My thirty-year journey with the British Council ranks among the most culturally enriching and fulfilling experiences of a long career as a school principal and passionate advocate of the arts. Having interacted closely with the British Council as an educator, a curator and a person with an abiding interest in the human capital of the Commonwealth connection, it has been my privilege and delight to witness its capacity to bring people together to celebrate, to explore and to promote the deep human capacity for creativity and communication.
My early visits to the British Council were often in the company of teaching colleagues and students, drawn to rich opportunities to experience the power of the written word through critically acclaimed writers with close personal ties to Sri Lanka: Romesh Gunasekera, Shyam Selvadurai and Michael Ondaatje are striking examples. As a teacher of English Literature and then as Principal of The British School in Colombo, these interactions were enormously exciting and enabling. Michael Ondaatje made a memorable impact upon impressionable young A-level students when, appearing rather suddenly in Sri Lanka on a family visit in 1993 - not long after he won the Booker Prize - he accepted the British Council’s spontaneous invitation to read for a very small group of pupils and teachers. Arundhati Roy’s reading from her novel The God of Small Things created a sensation, being one of the first such readings she gave outside India after winning the coveted Booker Prize.
The British Council is an organization committed to all that is best in our common human calling as creative beings, with the capacity to enable others and create opportunities.
Whenever culture has been shared between the UK and Sri Lanka, the British Council has been involved. Sri Lanka celebrated the milestone anniversary of 50 years of Independence on 4th February 1998 with Prince Charles as the Chief Guest invited by the Government of Sri Lanka. His Royal Highness contributed to the celebrations by bringing the European Chamber Orchestra, of which he is Patron. I recall with great pleasure the special commemorative performance of this wonderful orchestra, organized by the British Council.
In the late 1990s, The British Council took on more and more responsibility for the organization and conduct of international secondary school examinations, at the request of the Government of Sri Lanka - a clear mark of respect from the host country for the work of the British Council in promoting international qualifications.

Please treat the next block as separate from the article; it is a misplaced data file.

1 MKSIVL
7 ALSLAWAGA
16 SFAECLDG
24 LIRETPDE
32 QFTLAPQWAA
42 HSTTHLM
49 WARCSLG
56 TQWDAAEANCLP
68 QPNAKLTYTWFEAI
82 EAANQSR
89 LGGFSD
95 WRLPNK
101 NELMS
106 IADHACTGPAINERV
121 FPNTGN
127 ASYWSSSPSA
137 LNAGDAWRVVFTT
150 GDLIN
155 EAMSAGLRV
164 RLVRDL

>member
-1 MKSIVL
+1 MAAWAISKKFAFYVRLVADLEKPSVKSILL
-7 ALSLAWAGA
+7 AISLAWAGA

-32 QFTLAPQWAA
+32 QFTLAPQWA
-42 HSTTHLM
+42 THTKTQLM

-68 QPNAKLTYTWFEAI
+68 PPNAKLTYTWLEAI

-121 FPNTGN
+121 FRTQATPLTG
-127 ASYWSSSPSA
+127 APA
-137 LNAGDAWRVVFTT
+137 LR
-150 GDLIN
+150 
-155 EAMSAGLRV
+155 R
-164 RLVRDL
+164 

In the late 1990s, The British Council took on more and more responsibility for the organization and conduct of international secondary school examinations, at the request of the Government of Sri Lanka - a clear mark of respect from the host country for the work of the British Council in promoting international qualifications. As a school principal, I wish to acknowledge the enormous effort of the British Council over many years, to ensure that young people are recognized for their academic achievements in the educational system that best suits their own individual aspirations and goals.
My appointment as Curator of the Fairway Galle Literary Festival of 2018 and 2019 brought about another opportunity for engagement with the British Council. For many years a cultural partner of the Festival, the British Council was uniquely poised to take on this role, having been involved over many, many years in facilitating interactions between writers and their readers.
In conclusion, my experience of the British Council over thirty years has evolved from an early engagement as a committed member of the audience at its literary events, to an interactive involvement with an increasingly dynamic and far-thinking exams team, to a fully collaborative relationship with the art team in my capacity as Curator of the Fairway Galle Literary Festival. The common thread binding these diverse experiences has been the powerful sense of an organization committed to all that is best in our common human calling as creative beings with the capacity to enable others and to create opportunities in the community, with one another.
Long may it last!